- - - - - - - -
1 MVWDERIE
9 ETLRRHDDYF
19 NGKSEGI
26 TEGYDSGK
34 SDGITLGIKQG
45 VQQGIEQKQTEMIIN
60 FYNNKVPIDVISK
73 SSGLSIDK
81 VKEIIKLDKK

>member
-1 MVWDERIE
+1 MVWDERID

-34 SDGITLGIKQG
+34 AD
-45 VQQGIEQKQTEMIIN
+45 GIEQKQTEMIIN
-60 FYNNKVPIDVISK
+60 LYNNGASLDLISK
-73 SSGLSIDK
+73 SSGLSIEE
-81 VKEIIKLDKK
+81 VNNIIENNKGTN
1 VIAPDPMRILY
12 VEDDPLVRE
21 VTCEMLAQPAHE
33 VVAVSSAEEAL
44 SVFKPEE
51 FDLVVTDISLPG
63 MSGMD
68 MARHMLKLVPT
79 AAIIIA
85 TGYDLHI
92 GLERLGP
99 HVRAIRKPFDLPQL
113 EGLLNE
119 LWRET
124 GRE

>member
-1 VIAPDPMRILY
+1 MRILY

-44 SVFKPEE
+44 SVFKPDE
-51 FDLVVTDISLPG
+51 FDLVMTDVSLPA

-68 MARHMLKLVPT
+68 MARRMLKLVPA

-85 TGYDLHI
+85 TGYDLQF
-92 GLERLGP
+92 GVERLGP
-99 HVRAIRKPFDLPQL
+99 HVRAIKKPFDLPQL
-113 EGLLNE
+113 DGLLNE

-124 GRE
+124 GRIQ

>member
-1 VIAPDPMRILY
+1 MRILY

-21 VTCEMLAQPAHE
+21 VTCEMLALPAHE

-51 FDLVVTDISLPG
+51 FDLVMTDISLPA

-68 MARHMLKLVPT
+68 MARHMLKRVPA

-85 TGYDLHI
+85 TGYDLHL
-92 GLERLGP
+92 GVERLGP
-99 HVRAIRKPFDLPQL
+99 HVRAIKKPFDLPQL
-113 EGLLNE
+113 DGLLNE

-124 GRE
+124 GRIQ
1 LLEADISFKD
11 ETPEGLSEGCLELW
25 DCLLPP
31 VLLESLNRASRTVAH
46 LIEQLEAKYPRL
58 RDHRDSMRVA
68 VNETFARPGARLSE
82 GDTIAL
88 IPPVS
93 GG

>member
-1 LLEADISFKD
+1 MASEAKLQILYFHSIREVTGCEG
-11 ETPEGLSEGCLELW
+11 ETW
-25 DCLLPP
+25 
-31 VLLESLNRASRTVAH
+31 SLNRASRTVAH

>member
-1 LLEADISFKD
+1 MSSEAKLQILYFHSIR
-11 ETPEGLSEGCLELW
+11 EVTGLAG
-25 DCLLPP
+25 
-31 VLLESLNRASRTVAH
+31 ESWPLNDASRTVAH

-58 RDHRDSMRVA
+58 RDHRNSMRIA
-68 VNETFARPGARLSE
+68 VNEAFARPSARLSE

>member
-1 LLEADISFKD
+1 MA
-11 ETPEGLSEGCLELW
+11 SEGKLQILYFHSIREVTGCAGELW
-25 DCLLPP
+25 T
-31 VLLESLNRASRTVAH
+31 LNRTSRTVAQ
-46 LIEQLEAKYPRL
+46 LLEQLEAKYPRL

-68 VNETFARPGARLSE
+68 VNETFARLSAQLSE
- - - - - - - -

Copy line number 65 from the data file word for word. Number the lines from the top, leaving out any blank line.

+68 MARHMLKRVPA